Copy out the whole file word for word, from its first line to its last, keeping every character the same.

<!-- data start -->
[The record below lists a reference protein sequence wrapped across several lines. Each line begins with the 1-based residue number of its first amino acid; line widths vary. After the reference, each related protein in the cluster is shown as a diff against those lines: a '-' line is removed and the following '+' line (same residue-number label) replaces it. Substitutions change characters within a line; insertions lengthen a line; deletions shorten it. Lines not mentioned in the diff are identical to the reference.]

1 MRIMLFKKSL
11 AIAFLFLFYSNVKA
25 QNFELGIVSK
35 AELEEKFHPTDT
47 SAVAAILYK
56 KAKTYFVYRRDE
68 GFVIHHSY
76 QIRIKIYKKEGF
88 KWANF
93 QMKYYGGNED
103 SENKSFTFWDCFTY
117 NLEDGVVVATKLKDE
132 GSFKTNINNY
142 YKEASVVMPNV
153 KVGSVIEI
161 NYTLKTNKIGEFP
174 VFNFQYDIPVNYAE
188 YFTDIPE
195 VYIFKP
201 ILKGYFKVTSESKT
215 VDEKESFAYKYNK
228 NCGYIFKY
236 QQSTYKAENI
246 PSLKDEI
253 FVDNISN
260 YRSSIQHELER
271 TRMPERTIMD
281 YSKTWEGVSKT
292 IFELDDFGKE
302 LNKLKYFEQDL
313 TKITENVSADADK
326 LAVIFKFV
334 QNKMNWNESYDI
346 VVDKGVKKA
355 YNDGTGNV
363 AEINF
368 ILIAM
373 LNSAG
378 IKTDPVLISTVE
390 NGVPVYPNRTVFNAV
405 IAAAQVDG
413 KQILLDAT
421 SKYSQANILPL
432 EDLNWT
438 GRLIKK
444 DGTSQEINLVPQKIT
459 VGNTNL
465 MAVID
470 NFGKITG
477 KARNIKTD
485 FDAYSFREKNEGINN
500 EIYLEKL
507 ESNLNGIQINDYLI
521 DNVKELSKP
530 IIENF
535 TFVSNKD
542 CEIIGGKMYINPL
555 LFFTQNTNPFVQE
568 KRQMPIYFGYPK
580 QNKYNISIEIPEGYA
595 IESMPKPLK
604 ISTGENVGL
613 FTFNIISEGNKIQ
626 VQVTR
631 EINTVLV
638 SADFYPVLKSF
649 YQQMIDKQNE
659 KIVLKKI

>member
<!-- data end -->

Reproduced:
[The record below lists a reference protein sequence wrapped across several lines. Each line begins with the 1-based residue number of its first amino acid; line widths vary. After the reference, each related protein in the cluster is shown as a diff against those lines: a '-' line is removed and the following '+' line (same residue-number label) replaces it. Substitutions change characters within a line; insertions lengthen a line; deletions shorten it. Lines not mentioned in the diff are identical to the reference.]

1 MRIMLFKKSL
11 AIAFLFLFYSNVKA
25 QNFELGIVSK
35 AELEEKFHPTDT
47 SAVAAILYK
56 KAKTYFVYRRDE
68 GFVIHHSY
76 QIRIKIYKKEGF
88 KWANF
93 QMKYYGGNED
103 SENKSFTFWDCFTY
117 NLEDGVVVATKLKDE
132 GSFKTNINNY
142 YKEASVVMPNV
153 KVGSVIEI
161 NYTLKTNKIGEFP
174 VFNFQYDIPVNYAE
188 YFTDIPE
195 VYIFKP
201 ILKGYFKVTSESKT
215 VDEKESFAYKYNK
228 NCGYIFKY
236 QQSTYKAENI
246 PSLKDEI
253 FVDNISN
260 YRSSIQHELER
271 TRMPERTIMD
281 YSKTWEGVSKT
292 IFELDDFGKE
302 LNKLKYFEQDL
313 TKITENVSADADK
326 LAVIFKFV
334 QNKMNWNESYDI
346 VVDKGVKKA
355 YNDGTGNV
363 AEINF
368 ILIAM
373 LNSAG
378 IKTDPVLISTVE
390 NGVPVYPNRTVFNAV
405 IAAAQVDG
413 KQILLDAT
421 SKYSQANILPL
432 EDLNWT
438 GRLIKK
444 DGTSQEINLVPQKIT
459 VGNTNL
465 MAVID
470 NFGKITG
477 KARNIKTD
485 FDAYSFREKNEGINN
500 EIYLEKL
507 ESNLNGIQINDYLI
521 DNVKELSKP
530 IIENF
535 TFVSNKD
542 CEIIGGKMYINPL
555 LFFTQNTNPFVQE
568 KRQMPIYFGYPK
580 QNKYNISIEIPEGYA
595 IESMPKPLK
604 ISTGENVGL
613 FTFNIISEGNKIQ
626 VQVTR
631 EINTVLV
638 SADFYPVLKSF
649 YQQMIDKQNE
659 KIVLKKI

>member